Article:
Published: 18 July 2023
Building on the evidence and information they received from weekend one, participants formulated ideas to help inform the development of their recommendations. External experts and council officers were also available for participants to ask further questions and test their ideas.
The focus of the assembly is to explore the important question:
How can we overcome the main barriers to Westminster becoming a net zero city by 2040 together and how do we ensure this is delivered in the fairest way?
Purpose of day three
To help participants to:
- Develop a list of ideas based on their understanding of the barriers and opportunities for climate action, set out in weekend one.
- Evolve a set of prototype recommendations for testing with a panel of external experts.
- Collectively agree the set of prototype recommendations to take forward on day four.
Cllr Matt Noble, Cabinet Member for Climate Action, Regeneration and Renters for Westminster City Council, welcomed participants back to the assembly. He highlighted how this piece of work fits into the wider decision making of the council and partnership, and mentioned what the next steps were following the assembly.
Participants worked at their tables to discuss the information and review insights they received during weekend one. Using the root causes identified during day two, participants developed a longlist of ideas for answering the assembly’s question. Each table then refined their long list to 5 top ideas.
Each table shared their top ideas with the whole group. Ideas were then clustered together based on their relevance to one another.
Creating the idea for testing
Clustered ideas were shared on each table across the room. Table facilitators then supported participants to turn their cluster of ideas into a singlee idea that was suitable for testing.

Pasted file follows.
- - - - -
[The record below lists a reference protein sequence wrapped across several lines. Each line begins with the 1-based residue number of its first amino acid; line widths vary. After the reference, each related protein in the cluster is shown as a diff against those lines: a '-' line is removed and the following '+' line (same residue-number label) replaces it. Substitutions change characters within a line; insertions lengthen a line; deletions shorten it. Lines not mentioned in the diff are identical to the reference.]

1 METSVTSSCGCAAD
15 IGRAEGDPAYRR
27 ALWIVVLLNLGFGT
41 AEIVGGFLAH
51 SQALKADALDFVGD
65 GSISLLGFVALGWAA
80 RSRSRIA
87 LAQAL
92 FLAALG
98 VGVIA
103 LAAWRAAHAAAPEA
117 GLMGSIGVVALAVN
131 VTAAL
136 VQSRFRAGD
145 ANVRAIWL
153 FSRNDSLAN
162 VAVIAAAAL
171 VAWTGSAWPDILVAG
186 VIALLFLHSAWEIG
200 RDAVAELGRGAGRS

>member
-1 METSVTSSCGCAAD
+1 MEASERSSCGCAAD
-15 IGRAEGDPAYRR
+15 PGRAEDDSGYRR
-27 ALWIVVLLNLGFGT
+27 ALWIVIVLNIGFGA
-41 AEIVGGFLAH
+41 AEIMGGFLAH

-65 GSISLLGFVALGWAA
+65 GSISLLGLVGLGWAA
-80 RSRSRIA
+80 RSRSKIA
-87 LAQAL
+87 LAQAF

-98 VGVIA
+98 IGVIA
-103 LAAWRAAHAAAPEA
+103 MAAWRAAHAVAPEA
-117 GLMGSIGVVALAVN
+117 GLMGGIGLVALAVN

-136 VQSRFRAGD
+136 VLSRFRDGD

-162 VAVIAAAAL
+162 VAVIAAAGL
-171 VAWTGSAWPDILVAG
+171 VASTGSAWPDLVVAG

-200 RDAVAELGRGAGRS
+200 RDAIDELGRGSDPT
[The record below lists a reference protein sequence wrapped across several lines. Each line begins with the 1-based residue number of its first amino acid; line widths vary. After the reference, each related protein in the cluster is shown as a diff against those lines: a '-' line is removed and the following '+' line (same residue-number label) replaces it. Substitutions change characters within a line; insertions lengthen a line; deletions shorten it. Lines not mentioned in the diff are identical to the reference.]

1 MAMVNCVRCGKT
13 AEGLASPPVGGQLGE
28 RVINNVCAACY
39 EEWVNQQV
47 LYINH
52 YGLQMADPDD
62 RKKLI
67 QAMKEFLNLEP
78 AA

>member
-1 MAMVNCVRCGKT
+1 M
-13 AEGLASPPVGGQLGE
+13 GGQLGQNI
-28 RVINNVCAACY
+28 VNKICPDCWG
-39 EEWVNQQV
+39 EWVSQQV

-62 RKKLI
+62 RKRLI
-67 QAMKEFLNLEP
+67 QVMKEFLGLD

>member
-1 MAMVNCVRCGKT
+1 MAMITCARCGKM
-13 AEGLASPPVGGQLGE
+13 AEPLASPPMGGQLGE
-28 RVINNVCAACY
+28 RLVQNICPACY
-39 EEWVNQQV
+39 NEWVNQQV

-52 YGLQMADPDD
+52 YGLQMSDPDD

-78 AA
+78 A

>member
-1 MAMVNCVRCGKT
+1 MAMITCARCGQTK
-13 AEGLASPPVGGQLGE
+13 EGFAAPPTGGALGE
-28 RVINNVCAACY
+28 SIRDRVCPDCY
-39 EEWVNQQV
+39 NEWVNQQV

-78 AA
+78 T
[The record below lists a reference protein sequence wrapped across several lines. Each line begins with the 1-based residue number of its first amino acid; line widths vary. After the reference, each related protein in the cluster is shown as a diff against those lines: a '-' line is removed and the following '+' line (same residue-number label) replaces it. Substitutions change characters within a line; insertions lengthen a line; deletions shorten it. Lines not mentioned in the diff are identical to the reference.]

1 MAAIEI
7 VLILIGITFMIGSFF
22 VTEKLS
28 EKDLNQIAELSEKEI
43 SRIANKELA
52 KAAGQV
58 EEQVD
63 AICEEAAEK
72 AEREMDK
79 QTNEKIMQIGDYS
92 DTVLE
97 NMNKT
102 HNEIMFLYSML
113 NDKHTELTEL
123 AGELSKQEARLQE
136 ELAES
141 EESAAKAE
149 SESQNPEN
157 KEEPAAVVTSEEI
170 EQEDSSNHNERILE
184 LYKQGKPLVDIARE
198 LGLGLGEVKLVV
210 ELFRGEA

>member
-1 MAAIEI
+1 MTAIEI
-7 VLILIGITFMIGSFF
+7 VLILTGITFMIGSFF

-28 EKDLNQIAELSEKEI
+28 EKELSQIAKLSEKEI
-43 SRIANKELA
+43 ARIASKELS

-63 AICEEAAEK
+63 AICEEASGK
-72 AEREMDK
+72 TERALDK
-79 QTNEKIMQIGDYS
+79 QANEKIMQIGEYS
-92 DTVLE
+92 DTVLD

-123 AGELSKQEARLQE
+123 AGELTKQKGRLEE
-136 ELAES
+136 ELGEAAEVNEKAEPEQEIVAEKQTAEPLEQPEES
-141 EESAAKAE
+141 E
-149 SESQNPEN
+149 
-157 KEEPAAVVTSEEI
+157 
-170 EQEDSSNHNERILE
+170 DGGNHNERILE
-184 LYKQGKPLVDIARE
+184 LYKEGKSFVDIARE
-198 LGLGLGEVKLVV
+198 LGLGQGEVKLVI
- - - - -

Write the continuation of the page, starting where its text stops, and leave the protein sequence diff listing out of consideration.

Vision statement and principles
Participants have been voting online for which vision of a 2040 net zero Westminster, developed during weekend one, they like the most. Volunteers came together to refine this vision, and the members’ principles. Volunteers then shared their work with the room for wider voting to agree the adoption of the assembly’s vision.
Testing the ideas
Participants spent time turning the ideas into recommendations by doing some reality testing with external experts and council officers. Participants were able to roam around the room to test ideas at the following testing stations:
- Building environment, retrofit, planning and energy systems
- Travel and transport
- Waste and recycling
- Greening and biodiversity
- Adaptation and resilience
- Education, skills, awareness and engagement
- National policy and influence
Experts and council officers were able to give participants feedback on their ideas. They spoke about their feasibility, and gave information on any trade-offs that might be needed if the idea was implemented.
Creating prototype recommendations
Participants worked with their table facilitators to refine their ideas and create prototype recommendations. All prototype ideas were then placed around the room.
Reviewing prototype recommendations
Individually, participants roamed around the room, reading each prototype, and voting on their level of support for each one. Participants also noted any comments on what it would take for them to increase their level of support if the initial rating was low.
Participants were asked to share their levels of support for each prototype, and to consider which ones need refinement to achieve an overall 80% level of support. Similar prototypes were combined together, and contradictions were discussed.
Wrap up and close
Participants reflected on how much they had achieved in developing their final set of recommendations.